• “The National Institutes of Health is taking steps to simplify its process to assess the scientific merit of research grant applications and mitigate elements that have the potential to introduce bias into review. The changes will help reviewers focus on the potential for proposed research to advance scientific knowledge and improve human health. Previously, five criteria were individually scored using a common scale; the simplified review framework reorganizes these criteria into three factors. Two of these factors – importance of research and rigor and feasibility – are scored using a common scale. A third factor, expertise and resources, is evaluated for sufficiency only and not given a numeric score.” A recent announcement from the National Institutes of Health describes the agency’s new framework for reviewing grant funding proposals, which includes new steps meant to eliminate the advantage conferred by the reputation of some institutions.
  • “From the standpoint of the bedside clinician, the results of the harmonized trial are clear: vitamin C should not be used as a treatment for hospitalized patients with COVID-19. Even though prior, significantly smaller trials showed a potential benefit for vitamin C in patients with COVID-19, there is a well-known risk of bias with small studies, and the harmonized trial in totality strongly supports futility with vitamin C with the chance of harm being significantly greater than the small possibility of efficacy.” In an editorial for JAMA, Jabaley and Coopersmith place findings from a “harmonized” pair of recently published trials of vitamin C for COVID and for community acquired pneumonia in perspective.
  • “The main underlying risk factors for gun violence are also amenable to a public health approach: intimate partner violence, alcohol use, and heat. Mass shootings are rare; shootings in the home, where women are most often the victims, are not—yet the former still dominate popular discourse around guns. As a recent Lancet Commission concluded, improvements in health equity and gender equality can put societies on pathways to enduring peace….However, a health approach alone is insufficient.” An editorial in the Lancet announces the creation of a Lancet Commission on guns and health.
  • “In this study, we screened 1511 candidate predictors for RSV hospital admission, covering pregnancy and birth information, the infant’s diagnoses, and extensive disease and medication information for parents and siblings. We present a simple clinical prediction model for risk of RSV hospital admission during the first year of life, with satisfactory predictive performance across different RSV epidemics in two countries. The model showed potential clinical utility in decision curve analysis, and its performance was fair across different strata of parental income.” A research article published in Lancet Digital Health by Vartiainen and colleagues describes the creation and testing of clinical risk prediction model for RSV infection in infants.

COMMUNICATION, Health Equity & Policy

Closeup photograph of a car’s dashboard tachymeter, white numerals, white needle, and blue illumination against a dark background. The tachymeter is demarcated in x1000 rpm, and the needle rests just above the idle mark between 0 and 1. Image credit: Chris Liverani/Unsplash
Image credit: Chris Liverani/Unsplash
  • “…most published dashboards were generated by academic medical centres and focused on either institutional or regional catchment areas. Disaggregation by race and ethnicity categories was most common, although some included disaggregation by sex, language, and age. Most disparity dashboards were static and not repeatedly updated after the final versions were released, suggesting that the demands of maintaining disparity dashboard….exceeded organisational capacities.” A review article published in Lancet Digital Health by Gallifant and colleagues surveys the creation, use, and updating of “disparity dashboards” intended to address issues relating to health inequities.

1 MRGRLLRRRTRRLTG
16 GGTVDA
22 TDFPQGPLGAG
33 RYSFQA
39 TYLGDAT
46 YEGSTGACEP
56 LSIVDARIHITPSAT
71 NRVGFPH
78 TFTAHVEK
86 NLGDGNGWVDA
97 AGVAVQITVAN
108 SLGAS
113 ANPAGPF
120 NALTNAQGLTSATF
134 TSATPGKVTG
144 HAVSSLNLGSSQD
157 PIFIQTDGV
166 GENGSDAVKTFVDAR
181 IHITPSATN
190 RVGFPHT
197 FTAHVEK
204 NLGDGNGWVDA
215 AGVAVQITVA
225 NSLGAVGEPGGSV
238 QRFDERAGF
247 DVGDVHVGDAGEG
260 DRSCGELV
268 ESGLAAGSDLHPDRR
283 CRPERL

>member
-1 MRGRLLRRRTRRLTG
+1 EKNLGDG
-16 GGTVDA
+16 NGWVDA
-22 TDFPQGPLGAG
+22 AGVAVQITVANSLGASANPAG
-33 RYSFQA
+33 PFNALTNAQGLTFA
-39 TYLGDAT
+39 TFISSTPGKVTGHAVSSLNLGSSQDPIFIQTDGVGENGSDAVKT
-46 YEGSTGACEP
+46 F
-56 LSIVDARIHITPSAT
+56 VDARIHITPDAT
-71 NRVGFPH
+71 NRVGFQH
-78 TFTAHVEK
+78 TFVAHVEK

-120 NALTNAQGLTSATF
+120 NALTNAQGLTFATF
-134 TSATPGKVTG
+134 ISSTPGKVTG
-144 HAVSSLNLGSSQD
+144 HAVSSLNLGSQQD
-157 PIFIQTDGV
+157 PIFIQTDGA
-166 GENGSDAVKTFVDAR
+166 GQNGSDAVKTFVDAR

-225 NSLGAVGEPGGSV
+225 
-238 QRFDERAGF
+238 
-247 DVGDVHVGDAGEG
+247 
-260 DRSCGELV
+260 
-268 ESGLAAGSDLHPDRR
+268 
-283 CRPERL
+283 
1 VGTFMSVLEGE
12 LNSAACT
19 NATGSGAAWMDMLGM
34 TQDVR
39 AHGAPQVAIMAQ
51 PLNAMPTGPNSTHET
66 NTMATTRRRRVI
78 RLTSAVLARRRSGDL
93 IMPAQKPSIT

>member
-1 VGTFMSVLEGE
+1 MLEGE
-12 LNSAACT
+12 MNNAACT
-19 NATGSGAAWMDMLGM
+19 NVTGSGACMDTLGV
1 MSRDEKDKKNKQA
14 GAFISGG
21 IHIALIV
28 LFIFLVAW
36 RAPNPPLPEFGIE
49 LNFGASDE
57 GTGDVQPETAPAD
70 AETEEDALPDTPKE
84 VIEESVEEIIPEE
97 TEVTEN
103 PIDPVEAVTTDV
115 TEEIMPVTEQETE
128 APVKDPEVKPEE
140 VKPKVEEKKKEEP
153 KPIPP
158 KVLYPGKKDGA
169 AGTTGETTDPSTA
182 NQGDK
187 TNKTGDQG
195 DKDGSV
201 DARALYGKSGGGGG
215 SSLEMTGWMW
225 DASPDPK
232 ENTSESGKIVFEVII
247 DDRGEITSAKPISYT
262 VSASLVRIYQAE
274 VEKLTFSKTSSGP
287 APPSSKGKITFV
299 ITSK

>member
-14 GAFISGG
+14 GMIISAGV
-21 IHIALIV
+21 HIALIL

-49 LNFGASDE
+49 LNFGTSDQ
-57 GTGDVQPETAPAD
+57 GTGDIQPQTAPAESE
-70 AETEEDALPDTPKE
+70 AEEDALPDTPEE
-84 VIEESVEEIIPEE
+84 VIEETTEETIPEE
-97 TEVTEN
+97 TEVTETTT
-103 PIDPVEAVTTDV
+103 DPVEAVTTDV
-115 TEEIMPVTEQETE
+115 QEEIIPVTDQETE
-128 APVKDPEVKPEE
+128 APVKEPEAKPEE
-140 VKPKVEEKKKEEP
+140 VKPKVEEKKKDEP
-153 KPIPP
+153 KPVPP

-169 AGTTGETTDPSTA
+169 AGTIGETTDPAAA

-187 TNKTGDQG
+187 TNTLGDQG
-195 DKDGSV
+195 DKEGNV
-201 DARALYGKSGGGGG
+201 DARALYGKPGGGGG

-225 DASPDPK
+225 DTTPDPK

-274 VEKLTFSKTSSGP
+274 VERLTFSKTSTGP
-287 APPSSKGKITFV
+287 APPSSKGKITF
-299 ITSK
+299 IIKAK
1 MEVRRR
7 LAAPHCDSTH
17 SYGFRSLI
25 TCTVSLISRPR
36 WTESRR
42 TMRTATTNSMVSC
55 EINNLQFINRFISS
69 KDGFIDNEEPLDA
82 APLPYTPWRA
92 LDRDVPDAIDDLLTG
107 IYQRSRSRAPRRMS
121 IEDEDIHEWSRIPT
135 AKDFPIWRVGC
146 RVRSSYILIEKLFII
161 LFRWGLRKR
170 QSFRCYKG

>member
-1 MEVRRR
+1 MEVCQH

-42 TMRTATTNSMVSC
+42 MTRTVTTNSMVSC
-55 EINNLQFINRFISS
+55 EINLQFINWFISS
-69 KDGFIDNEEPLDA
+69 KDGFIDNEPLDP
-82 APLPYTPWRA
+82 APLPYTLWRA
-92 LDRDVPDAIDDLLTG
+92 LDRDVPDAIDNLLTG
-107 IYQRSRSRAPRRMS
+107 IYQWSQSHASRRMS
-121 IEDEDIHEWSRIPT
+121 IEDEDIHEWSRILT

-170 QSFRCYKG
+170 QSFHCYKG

• “We are editors of bioethics and humanities journals who have been contemplating the implications of this ongoing transformation. We believe that generative AI may pose a threat to the goals that animate our work but could also be valuable for achieving those goals. We do not pretend to have resolved the many social questions that we think generative AI raises for scholarly publishing, but in the interest of fostering a wider conversation about these questions, we have developed a preliminary set of recommendations about generative AI in scholarly publishing.” A perspective article by a group of scholarly editors, published in the Hastings Center Report, lays out some preliminary approaches to dealing with the use of AI tools in research and publishing.
  • “While the tools or methods employed may become obsolete with time, peer review’s underlying goal or purpose remains unchanged. Yes, the academic landscape will evolve further as technology advances, societal expectations change, and research practices adapt to new challenges. Hence, the peer review process too will need to evolve with the changing times….This evolution requires a commitment to adapt, innovate, and learn from experiences.” A guest post by CACTUS’ Roohi Ghosh at Scholarly Kitchen makes a case not for abandoning the often-cumbersome and disappointing process of peer review, but rather for updating it to meet modern challenges.
  • “The Web created the potential for a more decoupled publishing system in which articles are initially disseminated by preprint servers and then undergo evaluation elsewhere. To build this future, we must first understand the roles journals currently play and consider what types of content screening and review are necessary and for which papers. A new, open ecosystem involving preprint servers, journals, independent content-vetting initiatives, and curation services could provide more multidimensional signals for papers and avoid the current conflation of trust, quality, and impact.”…and continuing this theme: An essay published in PLOS Biology by Richard Sever surveys the potential for change in scholarly publishing and the need for adaptation ushered in by technological developments.
  • “This publication…aims to deliver an overview of regulatory considerations on AI for health that covers the following six general topic areas: documentation and transparency, the total product lifecycle approach and risk management, intended use and analytical and clinical validation, data quality, privacy and data protection, and engagement and collaboration. This overview is not intended as guidance or as a regulatory framework or policy.” The World Health Organization has released a discussion paper focused on regulatory issues in AI.